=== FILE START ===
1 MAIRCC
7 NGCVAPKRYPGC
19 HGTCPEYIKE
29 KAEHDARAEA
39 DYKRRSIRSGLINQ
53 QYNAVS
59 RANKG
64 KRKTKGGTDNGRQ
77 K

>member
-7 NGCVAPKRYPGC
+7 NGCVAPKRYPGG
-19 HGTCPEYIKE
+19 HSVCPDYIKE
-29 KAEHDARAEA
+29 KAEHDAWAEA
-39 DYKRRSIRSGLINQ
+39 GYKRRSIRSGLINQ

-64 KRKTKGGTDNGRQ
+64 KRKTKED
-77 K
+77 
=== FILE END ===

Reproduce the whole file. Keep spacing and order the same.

1 MAIRCC
7 NGCVAPKRYPGC
19 HGTCPEYIKE
29 KAEHDARAEA
39 DYKRRSIRSGLINQ
53 QYNAVS
59 RANKG
64 KRKTKGGTDNGRQ
77 K

>member
-7 NGCVAPKRYPGC
+7 NGCVAPKRYPGG
-19 HGTCPEYIKE
+19 HSVCPDYIKE
-29 KAEHDARAEA
+29 KAEHDAWAEA
-39 DYKRRSIRSGLINQ
+39 GYKRRSIRSGLINQ

-64 KRKTKGGTDNGRQ
+64 KRKTKED
-77 K
+77 